In 2014, Amazon overtook Wal-Mart as the largest retailer—not just online retailer—in the entire world. Of course, Amazon had dominated online commerce for the majority of its 20-year history. The one-time bookseller had moved on to feature just about every product under the sun. To many, it seemed as though Amazon had captured a throne it would never give up. Then came Alibaba.
Like Amazon, Alibaba took a long time to grow into a massive behemoth. Back in 1998, it was just the brainchild of Jack Ma (Ma Yun in Chinese). Three years prior, a trip to Seattle changed his life when he was introduced to the Internet – his first search “beer.” However, despite the fact that he was told you could find anything online, Ma discovered that products from his homeland of China were virtually nowhere to be found. Upon his return, Ma got busy starting China Pages, arguably the first Chinese online business ever. Though it failed, four years later he would try again with Alibaba.
Despite the fact that they occupy similar spaces, Alibaba and Amazon are actually quite different. By the time its record-setting $25 billion IPO came out on May 6th, 2014, Alibaba had significantly added to its resume. At first, Ma’s idea was simply to create an online marketplace where exporters from China could list their products for potential buyers around the world. Today, there are nearly 20 companies under the Alibaba umbrella or affiliated with the company. This includes Taobao, a company that was created to be the Chinese eBay and is now one of the top-20 most visited sites in the entire world.
Why Is It Called Alibaba?
The name came to Ma when he was sitting in a coffee shop in San Francisco. However, if it hadn’t been for a certain waitress, the now-famous “Alibaba” brand name may have fallen by the wayside.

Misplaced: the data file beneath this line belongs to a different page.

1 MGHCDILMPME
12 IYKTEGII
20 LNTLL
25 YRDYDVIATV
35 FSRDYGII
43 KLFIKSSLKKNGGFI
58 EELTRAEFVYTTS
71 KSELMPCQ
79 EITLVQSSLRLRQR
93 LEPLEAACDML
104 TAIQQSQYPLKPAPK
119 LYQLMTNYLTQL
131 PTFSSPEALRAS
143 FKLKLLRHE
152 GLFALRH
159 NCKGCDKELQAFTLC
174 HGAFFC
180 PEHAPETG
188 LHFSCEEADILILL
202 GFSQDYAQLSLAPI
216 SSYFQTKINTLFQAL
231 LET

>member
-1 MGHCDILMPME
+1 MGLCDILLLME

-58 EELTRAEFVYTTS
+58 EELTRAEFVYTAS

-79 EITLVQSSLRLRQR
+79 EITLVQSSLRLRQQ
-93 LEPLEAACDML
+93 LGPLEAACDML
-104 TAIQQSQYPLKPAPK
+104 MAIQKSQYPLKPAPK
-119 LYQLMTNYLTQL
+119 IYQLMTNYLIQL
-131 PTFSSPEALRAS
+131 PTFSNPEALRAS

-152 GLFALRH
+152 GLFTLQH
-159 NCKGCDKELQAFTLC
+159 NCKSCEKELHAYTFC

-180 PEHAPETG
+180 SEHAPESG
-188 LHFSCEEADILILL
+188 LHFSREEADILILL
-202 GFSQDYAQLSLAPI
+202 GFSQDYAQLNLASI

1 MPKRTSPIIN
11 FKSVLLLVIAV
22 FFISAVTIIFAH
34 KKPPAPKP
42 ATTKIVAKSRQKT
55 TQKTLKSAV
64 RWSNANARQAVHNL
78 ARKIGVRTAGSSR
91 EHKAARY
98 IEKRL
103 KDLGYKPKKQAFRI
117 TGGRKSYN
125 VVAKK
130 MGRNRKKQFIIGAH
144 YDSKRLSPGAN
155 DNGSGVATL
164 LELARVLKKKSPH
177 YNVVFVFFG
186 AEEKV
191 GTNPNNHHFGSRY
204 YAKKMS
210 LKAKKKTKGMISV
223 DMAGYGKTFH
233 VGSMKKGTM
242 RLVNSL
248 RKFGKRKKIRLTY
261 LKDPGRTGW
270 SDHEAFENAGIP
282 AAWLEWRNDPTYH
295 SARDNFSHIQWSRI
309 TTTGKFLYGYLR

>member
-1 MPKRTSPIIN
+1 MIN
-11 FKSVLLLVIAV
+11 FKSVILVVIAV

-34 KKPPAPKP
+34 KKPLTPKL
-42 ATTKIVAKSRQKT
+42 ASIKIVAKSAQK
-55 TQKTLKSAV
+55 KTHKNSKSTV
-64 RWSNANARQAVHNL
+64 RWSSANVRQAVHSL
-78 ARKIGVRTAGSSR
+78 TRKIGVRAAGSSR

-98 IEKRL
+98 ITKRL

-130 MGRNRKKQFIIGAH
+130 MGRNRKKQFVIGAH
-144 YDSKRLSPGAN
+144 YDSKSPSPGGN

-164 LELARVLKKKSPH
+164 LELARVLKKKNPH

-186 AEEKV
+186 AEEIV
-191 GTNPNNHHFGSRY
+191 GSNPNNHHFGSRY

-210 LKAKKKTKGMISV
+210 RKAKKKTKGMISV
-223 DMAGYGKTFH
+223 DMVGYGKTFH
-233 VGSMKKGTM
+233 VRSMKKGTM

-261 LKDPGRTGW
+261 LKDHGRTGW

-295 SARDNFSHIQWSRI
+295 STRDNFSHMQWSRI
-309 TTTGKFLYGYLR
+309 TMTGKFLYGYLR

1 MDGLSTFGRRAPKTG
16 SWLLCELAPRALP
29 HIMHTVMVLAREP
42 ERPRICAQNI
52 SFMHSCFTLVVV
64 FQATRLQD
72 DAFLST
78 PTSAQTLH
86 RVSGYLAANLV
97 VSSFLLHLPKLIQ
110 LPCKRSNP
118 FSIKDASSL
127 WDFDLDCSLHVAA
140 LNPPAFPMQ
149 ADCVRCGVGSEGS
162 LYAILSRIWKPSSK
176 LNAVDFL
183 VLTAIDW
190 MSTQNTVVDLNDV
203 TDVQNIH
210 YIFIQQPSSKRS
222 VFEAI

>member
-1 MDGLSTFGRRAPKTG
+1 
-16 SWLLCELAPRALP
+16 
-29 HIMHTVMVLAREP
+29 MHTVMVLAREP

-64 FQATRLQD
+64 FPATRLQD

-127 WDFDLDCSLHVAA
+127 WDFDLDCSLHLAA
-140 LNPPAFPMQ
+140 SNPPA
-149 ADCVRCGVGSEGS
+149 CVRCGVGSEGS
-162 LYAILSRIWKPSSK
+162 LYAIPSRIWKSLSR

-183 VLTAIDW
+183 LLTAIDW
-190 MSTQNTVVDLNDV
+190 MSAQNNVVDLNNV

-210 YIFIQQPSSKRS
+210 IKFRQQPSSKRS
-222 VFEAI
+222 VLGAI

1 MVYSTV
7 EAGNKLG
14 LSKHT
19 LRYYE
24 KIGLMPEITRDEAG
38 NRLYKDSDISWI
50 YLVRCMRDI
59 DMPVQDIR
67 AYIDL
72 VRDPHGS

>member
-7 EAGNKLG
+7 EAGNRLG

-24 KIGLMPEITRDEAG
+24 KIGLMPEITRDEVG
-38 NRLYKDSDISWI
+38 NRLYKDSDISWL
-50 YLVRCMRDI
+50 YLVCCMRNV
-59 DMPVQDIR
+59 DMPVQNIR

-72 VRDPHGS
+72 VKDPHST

According to Ma: “And then a waitress came, and I said do you know about Alibaba? And she said yes. I said what do you know about Alibaba, and she said ‘Open Sesame.’ And I said yes, this is the name! Then I went onto the street and found 30 people and asked them, ‘Do you know Alilbaba’? People from India, people from Germany, people from Tokyo and China… They all knew about Alibaba. Alibaba — open sesame. Alibaba — 40 thieves. Alibaba is not a thief. Alibaba is a kind, smart business person, and he helped the village. So…easy to spell, and globally known. Alibaba opens sesame for small- to medium-sized companies.” Ma also registered “Alimama”, just in case, “someone [wanted] to marry us!”
SEE ALSO: Why is it called Amazon?
An Unlikely Founder & CEO
All of this success is impressive in and of itself, but it’s all the more unbelievable when you consider Jack Ma’s initial trajectory. Originally, he wanted to become a teacher, a goal that would see him fail the college entrance exam twice before finally gaining entry. To this day, Ma still doesn’t know how to code either. However, those who have known him since before his days as a tech icon have said he has always had an infectious personality and a proclivity for breaking the mold. Ma got his idea off the ground by bringing 17 friends into his apartment and convincing them off his vision. When his company finally hit profitability, he provided a can of Silly String to each of his employees and told them to have at it. Once a year, his company still throws a talent show for its employees. Hosted in a giant soccer stadium that can hold thousands, participants put weeks into practicing their routines.
With growing operational and logistical complexities Ma officially stepped down as CEO on May 10, 2013 to focus his efforts on environmental protection and education. He wrote “At 48, I am no longer ‘young’ for the Internet business. “The next generation of Alibaba people are better equipped to manage an Internet ecosystem like ours. I believe they understand the future better than I do.”
With Ma out of the day-to-day operations, do you think Alibaba will continue to innovate and maintain their dominate marketshare? Comment below. Thanks for reading Why is Alibaba Called Alibaba!
John Greving is the newest contributor at Rewind & Capture. He has a degree in English and a background in storytelling, crafting content and freelancing for a variety of clients.